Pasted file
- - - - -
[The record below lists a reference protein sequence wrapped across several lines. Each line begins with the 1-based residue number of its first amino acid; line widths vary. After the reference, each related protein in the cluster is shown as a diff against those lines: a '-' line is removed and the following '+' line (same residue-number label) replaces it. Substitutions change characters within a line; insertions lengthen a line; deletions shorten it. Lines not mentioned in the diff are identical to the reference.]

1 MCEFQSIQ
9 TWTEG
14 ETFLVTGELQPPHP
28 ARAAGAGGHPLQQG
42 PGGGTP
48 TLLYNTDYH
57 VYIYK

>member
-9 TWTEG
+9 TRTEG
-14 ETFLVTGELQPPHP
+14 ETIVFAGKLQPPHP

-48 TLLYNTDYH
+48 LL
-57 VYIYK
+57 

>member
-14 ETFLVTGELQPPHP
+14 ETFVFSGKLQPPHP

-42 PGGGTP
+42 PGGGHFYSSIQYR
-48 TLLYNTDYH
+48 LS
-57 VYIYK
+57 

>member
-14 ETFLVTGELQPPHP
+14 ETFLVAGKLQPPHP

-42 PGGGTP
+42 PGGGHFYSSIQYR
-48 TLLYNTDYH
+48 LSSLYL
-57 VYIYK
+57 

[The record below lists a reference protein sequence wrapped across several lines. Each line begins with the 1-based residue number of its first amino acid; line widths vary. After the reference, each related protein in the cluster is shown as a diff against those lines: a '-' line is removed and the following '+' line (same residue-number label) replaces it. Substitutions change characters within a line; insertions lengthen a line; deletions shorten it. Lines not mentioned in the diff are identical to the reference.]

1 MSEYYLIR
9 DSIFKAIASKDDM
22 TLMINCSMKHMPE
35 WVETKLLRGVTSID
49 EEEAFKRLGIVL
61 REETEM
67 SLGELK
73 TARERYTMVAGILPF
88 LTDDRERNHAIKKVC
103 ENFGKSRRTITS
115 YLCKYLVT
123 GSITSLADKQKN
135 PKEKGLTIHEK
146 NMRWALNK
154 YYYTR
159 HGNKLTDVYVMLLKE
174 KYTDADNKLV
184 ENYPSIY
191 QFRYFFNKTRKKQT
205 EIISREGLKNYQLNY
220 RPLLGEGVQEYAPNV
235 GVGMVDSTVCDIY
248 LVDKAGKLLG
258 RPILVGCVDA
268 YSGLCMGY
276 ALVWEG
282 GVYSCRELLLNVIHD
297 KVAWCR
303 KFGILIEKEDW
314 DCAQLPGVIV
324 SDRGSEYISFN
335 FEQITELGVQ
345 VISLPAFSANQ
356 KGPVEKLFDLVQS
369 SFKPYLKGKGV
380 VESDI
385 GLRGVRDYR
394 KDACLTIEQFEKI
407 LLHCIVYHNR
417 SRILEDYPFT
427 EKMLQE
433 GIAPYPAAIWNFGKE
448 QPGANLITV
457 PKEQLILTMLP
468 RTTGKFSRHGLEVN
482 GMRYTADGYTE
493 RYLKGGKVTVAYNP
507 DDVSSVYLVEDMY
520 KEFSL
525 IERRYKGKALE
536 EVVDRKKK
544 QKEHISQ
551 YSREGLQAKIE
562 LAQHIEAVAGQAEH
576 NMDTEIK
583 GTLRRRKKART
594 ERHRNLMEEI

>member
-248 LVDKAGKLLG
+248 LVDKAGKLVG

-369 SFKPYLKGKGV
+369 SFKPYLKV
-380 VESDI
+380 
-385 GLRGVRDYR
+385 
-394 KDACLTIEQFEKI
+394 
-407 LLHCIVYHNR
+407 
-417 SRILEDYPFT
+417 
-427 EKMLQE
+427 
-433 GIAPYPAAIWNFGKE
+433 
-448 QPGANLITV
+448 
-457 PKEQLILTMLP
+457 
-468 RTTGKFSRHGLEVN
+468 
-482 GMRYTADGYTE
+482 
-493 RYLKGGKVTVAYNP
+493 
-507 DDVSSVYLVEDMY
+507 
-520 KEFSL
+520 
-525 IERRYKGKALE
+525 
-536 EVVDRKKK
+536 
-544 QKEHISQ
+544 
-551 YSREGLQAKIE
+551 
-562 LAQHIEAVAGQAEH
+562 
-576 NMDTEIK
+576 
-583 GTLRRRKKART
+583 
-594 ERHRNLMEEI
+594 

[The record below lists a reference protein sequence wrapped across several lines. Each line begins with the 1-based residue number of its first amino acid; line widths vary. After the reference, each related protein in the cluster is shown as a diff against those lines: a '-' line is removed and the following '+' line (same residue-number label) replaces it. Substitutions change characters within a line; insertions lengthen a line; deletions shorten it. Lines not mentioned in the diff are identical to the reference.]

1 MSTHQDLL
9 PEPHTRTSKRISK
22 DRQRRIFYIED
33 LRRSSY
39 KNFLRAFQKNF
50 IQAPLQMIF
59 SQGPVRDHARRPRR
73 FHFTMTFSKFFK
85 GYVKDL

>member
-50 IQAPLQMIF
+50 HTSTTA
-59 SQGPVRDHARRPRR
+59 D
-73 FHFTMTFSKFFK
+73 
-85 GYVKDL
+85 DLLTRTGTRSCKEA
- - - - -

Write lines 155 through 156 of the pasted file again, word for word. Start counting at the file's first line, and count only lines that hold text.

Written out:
+50 HTSTTA
-59 SQGPVRDHARRPRR